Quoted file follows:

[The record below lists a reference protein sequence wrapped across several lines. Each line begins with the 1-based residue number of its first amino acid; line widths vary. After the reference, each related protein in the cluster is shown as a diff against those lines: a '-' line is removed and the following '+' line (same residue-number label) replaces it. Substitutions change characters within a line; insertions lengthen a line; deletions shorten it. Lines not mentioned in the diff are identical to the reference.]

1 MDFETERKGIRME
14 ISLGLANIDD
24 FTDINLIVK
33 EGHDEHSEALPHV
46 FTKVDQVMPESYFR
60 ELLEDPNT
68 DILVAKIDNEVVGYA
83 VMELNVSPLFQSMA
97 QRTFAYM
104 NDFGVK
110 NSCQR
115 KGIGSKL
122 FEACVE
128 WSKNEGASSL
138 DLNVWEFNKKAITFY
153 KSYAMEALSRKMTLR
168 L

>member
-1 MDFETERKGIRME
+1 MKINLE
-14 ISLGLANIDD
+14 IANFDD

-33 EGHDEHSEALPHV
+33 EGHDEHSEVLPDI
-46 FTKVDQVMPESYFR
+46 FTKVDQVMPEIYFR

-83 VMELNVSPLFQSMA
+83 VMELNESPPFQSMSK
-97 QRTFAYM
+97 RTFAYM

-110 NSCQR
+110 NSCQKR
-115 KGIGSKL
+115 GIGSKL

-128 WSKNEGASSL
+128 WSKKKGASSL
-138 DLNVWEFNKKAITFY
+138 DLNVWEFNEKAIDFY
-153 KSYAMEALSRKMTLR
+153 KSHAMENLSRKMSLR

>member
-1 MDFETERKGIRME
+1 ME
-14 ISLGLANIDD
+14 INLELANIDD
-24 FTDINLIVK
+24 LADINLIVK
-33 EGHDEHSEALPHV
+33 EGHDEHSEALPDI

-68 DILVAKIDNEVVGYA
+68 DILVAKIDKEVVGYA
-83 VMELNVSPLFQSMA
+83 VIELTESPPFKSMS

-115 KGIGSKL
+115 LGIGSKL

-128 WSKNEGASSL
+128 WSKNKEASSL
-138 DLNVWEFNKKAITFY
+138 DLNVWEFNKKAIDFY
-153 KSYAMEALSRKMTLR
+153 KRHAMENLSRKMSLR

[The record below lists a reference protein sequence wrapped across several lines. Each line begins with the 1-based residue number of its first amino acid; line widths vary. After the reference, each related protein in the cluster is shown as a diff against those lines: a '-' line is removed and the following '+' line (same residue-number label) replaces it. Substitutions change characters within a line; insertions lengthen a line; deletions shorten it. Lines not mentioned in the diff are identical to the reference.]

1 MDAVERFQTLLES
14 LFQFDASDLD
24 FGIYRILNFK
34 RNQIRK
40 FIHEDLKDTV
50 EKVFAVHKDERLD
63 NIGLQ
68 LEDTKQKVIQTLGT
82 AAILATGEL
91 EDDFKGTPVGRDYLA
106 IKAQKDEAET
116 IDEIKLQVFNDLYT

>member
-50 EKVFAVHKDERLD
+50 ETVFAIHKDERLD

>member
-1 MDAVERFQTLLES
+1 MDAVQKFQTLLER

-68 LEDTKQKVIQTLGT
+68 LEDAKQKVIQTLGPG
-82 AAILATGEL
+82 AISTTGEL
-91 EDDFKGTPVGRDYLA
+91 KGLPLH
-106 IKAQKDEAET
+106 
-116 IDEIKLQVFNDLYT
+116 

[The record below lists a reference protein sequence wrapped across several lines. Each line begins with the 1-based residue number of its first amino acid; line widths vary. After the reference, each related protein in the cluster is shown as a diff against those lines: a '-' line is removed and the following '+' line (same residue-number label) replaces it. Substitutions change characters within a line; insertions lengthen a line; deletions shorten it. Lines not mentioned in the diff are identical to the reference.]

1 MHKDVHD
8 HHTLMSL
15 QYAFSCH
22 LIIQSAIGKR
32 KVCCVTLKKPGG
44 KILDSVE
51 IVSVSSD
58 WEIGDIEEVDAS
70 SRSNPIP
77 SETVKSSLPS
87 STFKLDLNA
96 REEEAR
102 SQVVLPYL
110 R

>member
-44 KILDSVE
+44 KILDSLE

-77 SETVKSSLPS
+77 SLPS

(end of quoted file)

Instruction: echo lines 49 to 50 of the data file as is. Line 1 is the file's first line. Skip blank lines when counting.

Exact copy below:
-33 EGHDEHSEALPHV
+33 EGHDEHSEALPDI